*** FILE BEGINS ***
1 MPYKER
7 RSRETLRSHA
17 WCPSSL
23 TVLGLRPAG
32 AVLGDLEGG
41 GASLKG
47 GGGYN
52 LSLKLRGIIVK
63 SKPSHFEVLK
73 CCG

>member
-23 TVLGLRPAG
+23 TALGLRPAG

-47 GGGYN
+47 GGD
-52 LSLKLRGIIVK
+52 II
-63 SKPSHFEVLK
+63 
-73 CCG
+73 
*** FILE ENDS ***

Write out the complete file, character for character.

1 MPYKER
7 RSRETLRSHA
17 WCPSSL
23 TVLGLRPAG
32 AVLGDLEGG
41 GASLKG
47 GGGYN
52 LSLKLRGIIVK
63 SKPSHFEVLK
73 CCG

>member
-23 TVLGLRPAG
+23 TALGLRPAG

-47 GGGYN
+47 GGD
-52 LSLKLRGIIVK
+52 II
-63 SKPSHFEVLK
+63 
-73 CCG
+73 